At Least Boeing’s Stock Isn’t in Its Pension Plan Anymore

Controversial 2017 contribution of $3.5 billion in company shares to the retirement program apparently was divested, long before the current share-tanking mess.

Boeing stock, down 45%, is not a great place to be, given the grounded 737 MAX jets and the decline of airline orders. That kind of outcome is why Boeing’s big dollop of company stock in its pension plan provoked a lot of angst. 

In 2017, when the aerospace giant contributed $3.5 billion million of its stock to its defined benefit (DB) program, people evoked the Enron debacle, where a similar company allocation came to grief. Fortunately, it turns out that Boeing no longer has the stock in its plan, a good thing in light of the company’s poor fortunes of late. 

Three years ago, Boeing’s shares were flying high and headed higher. But the anti-diversification move of tying retirees’ and future beneficiaries’ benefits partly to the company’s future performance (the stock peaked in early 2019) seemed a stratospheric folly.

Well, just for the record: Boeing’s pension plan got rid of the offending stock—from the looks of it in the latter half of 2017, after owning it for a short time. This illustrates the power of either good planning or good luck.

As of year-end 2019, the company’s plan—assets then: $61.7 billion—was 20.5% below fully funded. If the plan had hung onto the Boeing shares, it would be about $1 billion poorer today—this is the loss that the 2017 contribution of 14.4 million Boeing shares would’ve suffered. Now, that’s not much, just 1.6% of the fund’s assets.

But the optics of putting company stock into a DB plan were what touched off the carping three years ago. Critics hearkened back to Enron, the energy-trading company that collapsed in 2001. The Enron DB program held a large amount of company stock, but so did the 401(k) plan. All that was vaporized when the stock, once $90 per share, went to zero.

“It’s an irresponsible thing to do certainly from the perspective of the plan participants,” said Daniel Bergstresser, a finance professor at the Brandeis International Business School, of the Boeing stock contribution in 2017, according to Bloomberg News. “Ideally, you would like to put assets in the pension plan that won’t fall in value at exactly the same time that the company is suffering.” He didn’t respond to a request for comment now.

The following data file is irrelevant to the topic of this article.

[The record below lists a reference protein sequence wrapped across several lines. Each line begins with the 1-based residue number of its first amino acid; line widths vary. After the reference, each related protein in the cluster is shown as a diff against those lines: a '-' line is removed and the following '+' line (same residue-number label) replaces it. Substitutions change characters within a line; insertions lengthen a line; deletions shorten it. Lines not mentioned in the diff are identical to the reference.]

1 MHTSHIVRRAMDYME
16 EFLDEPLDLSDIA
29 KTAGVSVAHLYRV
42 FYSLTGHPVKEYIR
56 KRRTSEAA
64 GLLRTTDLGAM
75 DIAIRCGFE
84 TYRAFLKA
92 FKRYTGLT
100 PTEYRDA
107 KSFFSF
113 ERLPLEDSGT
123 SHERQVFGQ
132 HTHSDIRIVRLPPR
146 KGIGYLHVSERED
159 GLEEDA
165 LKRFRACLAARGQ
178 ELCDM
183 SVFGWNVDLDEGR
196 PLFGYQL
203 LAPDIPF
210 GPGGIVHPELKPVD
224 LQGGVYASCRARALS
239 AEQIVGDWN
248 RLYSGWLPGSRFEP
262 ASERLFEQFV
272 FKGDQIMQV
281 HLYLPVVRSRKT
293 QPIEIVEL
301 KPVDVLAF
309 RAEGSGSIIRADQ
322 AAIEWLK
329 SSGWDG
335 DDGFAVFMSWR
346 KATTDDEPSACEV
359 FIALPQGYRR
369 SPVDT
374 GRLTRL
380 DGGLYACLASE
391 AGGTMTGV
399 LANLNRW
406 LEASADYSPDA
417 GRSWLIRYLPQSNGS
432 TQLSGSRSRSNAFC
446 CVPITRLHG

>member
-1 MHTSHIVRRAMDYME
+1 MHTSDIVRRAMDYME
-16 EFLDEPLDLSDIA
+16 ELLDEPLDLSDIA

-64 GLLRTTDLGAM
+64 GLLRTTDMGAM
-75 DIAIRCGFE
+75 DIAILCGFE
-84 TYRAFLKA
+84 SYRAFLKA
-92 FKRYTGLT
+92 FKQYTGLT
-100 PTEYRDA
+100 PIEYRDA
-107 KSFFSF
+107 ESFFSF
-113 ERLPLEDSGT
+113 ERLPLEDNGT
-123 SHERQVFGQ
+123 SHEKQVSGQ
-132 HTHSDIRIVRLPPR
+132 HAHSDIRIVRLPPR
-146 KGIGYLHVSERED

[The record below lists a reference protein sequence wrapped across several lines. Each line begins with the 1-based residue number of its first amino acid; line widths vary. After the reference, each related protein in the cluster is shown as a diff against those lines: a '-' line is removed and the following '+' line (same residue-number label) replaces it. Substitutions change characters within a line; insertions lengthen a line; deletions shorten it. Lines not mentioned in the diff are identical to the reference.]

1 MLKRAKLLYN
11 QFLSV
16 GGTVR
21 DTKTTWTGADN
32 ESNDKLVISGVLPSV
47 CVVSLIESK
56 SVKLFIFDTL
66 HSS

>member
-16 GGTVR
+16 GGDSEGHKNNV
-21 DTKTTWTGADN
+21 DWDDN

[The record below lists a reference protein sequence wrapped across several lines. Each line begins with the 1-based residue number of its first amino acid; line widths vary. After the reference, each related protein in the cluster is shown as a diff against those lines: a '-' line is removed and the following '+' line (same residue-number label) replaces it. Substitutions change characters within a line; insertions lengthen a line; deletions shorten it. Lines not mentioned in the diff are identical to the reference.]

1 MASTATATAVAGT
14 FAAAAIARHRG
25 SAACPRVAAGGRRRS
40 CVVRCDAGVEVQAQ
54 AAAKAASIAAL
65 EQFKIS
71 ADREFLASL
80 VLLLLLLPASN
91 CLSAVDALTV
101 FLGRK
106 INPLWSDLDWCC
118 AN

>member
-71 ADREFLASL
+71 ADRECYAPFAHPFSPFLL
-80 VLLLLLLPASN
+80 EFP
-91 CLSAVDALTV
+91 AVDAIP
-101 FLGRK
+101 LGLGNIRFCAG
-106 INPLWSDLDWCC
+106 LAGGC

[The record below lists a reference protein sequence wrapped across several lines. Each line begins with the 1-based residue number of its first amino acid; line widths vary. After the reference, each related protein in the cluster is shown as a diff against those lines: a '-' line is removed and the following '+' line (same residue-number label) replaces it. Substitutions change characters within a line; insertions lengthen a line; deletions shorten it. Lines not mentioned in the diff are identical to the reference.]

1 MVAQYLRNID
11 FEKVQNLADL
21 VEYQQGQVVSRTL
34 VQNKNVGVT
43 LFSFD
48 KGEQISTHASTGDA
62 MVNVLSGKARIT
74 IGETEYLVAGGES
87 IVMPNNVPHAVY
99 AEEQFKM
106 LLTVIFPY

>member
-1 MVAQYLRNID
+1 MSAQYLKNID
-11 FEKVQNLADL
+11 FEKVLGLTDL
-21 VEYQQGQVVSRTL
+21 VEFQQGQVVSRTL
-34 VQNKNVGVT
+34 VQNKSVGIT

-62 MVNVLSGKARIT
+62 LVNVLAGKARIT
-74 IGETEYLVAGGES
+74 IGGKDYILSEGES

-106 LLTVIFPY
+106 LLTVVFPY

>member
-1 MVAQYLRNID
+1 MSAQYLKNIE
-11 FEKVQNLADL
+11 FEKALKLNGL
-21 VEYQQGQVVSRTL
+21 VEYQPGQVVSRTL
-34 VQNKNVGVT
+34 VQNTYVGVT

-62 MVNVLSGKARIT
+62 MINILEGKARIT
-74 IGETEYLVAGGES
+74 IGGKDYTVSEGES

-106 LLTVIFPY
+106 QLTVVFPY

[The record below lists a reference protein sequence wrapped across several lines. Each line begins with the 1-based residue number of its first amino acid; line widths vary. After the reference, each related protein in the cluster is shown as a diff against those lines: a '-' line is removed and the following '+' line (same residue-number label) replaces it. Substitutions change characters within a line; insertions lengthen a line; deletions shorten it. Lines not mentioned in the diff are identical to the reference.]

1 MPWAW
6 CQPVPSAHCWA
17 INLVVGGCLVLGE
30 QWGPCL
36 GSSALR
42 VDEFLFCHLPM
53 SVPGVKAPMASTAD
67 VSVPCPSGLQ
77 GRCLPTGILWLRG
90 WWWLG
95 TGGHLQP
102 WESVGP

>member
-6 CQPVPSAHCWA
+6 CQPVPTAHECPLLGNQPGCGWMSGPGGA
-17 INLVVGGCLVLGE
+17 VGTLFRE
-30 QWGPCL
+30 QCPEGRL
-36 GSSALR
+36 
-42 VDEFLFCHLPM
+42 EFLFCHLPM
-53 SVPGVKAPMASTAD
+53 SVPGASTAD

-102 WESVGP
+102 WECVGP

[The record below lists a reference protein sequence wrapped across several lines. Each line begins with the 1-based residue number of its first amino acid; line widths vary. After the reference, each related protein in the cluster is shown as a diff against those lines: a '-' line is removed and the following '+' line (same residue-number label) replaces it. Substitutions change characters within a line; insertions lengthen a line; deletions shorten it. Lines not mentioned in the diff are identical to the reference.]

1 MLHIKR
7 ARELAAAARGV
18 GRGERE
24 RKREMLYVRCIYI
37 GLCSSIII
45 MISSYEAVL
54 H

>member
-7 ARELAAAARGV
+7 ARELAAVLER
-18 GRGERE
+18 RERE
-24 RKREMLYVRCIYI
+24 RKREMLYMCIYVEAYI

Nowadays, Boeing said its managers do not discuss individual assets in its DB holdings. But a review of company filings shows no employer stock at year-end 2017, nor in 2018 and 2019.

The company said in its 2019 filing that it “didn’t anticipate” pumping in more capital to the fund in 2020, although it might at a later date. Like many corporate plans, Boeing barred new employees from joining (as of 2009) and froze accrual of new credits for workers’ years of service (2014).

Boeing, once highly profitable, lost money in last year’s final quarter due to the MAX problem ($1 billion) and in this year’s first period also was in the red ($628 million) as COVID-19 decimated travel and airline orders. It suspended its dividend. Further, the company is laying off 13,000 workers

During Boeing’s April 27 shareholders meeting, management was asked: “Is there any risk to Boeing retiree pensions, given the current financial circumstances of the company?”

CEO David Calhoun replied: “No, there’s nothing I see in our future that would put risk into the pension plans.”

Related Stories:

Boeing Boosts Pension Fund by $3.5 Billion

Airline Stocks Fly High Despite Boeing MAX Mess

Re-Opening the Economy Won’t Do Stocks Much Good, Says Yale Expert

Tags: , , , , , , ,